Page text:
Please use this identifier to cite or link to this item:
|Scopus||Web of Science®||Altmetric|
|Title:||Exploiting mycosporines as natural molecular sunscreens for the fabrication of UV-absorbing green materials|
|Citation:||ACS Applied Materials and Interfaces, 2015; 7(30):16558-16564|
|Publisher:||American Chemical Society|
|Susana C. M. Fernandes, Ana Alonso-Varona, Teodoro Palomares, Verónica Zubillaga, Jalel Labidi, and Vincent Bulone|
|Abstract:||Ultraviolet radiations have many detrimental effects in living organisms that challenge the stability and function of cellular structures. UV exposure also alters the properties and durability of materials and affects their lifetime. It is becoming increasingly important to develop new biocompatible and environmentally friendly materials to address these issues. Inspired by the strategy developed by fish, algae, and microorganisms exposed to UV radiations in confined ecosystems, we have constructed novel UV-protective materials that exclusively consist of natural compounds. Chitosan was chosen as the matrix for grafting mycosporines and mycosporine-like amino acids as the functional components of the active materials. Here, we show that these materials are biocompatible, photoresistant, and thermoresistant, and exhibit a highly efficient absorption of both UV-A and UV-B radiations. Thus, they have the potential to provide an efficient protection against both types of UV radiations and overcome several shortfalls of the current UV-protective products. In practice, the same concept can be applied to other biopolymers than chitosan and used to produce multifunctional materials. Therefore, it has a great potential to be exploited in a broad range of applications in living organisms and nonliving systems.|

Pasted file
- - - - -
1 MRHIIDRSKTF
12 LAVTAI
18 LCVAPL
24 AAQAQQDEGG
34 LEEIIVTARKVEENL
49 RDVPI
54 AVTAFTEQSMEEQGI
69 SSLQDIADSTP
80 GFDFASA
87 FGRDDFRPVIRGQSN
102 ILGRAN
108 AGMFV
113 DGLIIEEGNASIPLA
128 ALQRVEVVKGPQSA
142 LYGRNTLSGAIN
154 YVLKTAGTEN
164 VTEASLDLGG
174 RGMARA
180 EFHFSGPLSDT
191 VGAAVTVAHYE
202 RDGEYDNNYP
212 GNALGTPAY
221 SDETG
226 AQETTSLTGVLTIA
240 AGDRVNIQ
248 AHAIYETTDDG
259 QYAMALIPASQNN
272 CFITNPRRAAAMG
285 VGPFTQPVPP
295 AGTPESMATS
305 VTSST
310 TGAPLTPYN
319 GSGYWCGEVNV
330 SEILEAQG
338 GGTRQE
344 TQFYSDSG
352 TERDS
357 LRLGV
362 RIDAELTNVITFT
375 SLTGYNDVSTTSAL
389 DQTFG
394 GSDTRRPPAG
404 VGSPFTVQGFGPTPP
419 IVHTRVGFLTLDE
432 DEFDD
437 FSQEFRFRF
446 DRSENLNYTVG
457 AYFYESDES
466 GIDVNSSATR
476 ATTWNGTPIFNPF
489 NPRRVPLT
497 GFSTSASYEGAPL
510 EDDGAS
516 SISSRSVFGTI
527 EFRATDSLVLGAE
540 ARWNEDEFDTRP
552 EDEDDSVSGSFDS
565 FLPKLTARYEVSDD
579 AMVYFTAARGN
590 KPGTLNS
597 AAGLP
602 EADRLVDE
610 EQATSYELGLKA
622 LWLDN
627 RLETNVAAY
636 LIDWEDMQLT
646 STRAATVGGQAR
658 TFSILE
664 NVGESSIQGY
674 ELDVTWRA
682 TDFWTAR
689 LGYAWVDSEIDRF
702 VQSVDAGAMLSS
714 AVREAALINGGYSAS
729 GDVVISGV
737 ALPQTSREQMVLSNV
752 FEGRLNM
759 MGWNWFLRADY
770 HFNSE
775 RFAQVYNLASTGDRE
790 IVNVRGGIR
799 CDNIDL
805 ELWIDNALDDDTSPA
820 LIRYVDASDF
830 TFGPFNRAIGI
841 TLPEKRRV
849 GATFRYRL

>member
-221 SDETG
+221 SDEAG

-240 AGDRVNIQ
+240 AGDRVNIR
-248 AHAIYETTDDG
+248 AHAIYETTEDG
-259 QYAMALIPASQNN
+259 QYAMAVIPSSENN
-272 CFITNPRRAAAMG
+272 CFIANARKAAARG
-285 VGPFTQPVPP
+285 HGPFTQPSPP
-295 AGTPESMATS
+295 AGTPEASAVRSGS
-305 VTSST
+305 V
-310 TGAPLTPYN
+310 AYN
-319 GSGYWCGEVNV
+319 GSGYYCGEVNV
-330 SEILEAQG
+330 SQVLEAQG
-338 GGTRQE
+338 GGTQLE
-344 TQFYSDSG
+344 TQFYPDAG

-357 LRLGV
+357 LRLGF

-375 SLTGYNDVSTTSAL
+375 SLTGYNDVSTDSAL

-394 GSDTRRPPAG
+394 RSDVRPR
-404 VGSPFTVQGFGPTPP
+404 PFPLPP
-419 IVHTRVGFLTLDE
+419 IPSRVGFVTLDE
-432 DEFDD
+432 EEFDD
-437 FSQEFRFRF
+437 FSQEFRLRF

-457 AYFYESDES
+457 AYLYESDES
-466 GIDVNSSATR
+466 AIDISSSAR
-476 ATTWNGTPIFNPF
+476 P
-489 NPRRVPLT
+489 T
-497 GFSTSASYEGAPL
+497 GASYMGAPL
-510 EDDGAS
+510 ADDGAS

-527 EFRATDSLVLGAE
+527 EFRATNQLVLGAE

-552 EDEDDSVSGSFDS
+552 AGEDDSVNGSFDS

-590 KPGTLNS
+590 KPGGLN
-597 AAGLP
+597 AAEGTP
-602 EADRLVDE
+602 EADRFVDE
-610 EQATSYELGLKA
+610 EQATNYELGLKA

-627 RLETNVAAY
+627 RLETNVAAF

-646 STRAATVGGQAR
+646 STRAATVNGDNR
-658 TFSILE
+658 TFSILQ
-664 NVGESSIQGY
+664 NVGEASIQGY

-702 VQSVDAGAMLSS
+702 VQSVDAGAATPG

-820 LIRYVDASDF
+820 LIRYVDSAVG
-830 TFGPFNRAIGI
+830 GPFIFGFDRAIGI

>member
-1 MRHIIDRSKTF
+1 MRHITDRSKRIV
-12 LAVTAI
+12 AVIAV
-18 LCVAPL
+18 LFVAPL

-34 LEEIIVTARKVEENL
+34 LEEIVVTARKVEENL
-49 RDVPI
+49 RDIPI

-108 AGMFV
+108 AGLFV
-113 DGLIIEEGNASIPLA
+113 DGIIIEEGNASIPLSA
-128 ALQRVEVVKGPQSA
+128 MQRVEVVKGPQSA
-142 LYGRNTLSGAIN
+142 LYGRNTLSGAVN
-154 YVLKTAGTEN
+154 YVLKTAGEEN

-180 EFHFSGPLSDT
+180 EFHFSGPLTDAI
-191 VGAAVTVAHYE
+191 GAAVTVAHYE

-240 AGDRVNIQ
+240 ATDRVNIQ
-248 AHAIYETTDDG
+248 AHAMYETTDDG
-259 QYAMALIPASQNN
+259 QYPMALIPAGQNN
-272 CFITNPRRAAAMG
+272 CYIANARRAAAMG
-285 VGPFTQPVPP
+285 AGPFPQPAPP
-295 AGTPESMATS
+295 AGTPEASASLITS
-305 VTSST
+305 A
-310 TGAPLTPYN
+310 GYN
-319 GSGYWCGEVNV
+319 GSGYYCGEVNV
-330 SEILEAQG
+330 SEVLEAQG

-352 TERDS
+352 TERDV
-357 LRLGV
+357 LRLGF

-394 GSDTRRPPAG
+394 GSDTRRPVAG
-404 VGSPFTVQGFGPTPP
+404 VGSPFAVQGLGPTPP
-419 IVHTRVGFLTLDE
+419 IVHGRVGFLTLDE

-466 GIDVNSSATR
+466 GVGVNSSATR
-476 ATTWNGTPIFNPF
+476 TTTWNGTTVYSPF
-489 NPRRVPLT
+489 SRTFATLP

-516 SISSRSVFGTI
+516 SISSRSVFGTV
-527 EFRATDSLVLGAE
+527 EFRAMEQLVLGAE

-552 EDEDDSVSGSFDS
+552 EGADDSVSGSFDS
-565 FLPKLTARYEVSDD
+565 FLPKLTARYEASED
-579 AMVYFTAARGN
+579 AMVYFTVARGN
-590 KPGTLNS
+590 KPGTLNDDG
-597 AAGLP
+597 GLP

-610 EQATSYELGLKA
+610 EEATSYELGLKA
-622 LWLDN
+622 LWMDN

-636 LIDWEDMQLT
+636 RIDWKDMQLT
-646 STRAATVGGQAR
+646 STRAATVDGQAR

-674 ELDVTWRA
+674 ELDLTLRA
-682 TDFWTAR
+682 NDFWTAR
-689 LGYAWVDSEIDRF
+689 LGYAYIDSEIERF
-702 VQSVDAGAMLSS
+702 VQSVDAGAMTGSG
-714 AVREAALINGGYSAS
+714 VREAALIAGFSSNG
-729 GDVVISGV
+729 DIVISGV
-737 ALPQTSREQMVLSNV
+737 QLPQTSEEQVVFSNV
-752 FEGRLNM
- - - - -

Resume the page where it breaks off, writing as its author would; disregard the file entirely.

|Keywords:||Mycosporine; natural sunscreen; chitosan; ultraviolet-absorbing material; biocompatibility|
|Rights:||© 2015 American Chemical Society|
|Appears in Collections:||Agriculture, Food and Wine publications|
Aurora harvest 3
Files in This Item:
There are no files associated with this item.
Items in DSpace are protected by copyright, with all rights reserved, unless otherwise indicated.